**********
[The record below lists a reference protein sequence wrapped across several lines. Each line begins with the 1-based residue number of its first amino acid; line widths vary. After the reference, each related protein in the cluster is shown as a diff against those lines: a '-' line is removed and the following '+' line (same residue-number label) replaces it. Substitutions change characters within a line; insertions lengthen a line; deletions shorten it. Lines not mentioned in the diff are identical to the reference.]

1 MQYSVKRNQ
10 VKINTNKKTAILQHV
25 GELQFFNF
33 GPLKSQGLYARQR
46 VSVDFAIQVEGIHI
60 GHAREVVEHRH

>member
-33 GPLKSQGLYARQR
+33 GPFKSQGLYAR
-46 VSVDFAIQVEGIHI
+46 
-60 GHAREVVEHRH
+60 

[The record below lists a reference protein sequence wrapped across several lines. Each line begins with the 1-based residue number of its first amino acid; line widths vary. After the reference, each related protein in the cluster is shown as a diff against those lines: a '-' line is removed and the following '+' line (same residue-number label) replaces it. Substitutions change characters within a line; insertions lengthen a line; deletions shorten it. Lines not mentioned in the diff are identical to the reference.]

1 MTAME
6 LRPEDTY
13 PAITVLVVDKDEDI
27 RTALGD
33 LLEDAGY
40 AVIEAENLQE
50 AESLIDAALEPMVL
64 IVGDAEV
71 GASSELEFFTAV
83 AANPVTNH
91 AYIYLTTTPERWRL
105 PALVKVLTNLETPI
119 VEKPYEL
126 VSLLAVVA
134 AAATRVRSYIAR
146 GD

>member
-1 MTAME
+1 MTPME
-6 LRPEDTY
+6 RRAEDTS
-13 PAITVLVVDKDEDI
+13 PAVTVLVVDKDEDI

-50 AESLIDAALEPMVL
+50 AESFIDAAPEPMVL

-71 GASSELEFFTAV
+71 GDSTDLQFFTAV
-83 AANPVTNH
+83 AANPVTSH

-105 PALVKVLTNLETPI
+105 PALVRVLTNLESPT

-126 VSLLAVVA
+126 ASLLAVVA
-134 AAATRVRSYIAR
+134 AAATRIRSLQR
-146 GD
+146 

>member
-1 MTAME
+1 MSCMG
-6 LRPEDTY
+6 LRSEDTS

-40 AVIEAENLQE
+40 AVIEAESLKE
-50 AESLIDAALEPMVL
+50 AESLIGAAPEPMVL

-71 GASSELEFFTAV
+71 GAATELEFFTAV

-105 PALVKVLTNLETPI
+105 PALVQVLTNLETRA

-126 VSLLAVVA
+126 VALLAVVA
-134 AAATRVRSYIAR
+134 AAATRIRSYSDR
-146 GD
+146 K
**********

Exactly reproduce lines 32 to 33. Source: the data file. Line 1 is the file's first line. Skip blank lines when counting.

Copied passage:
>member
-1 MTAME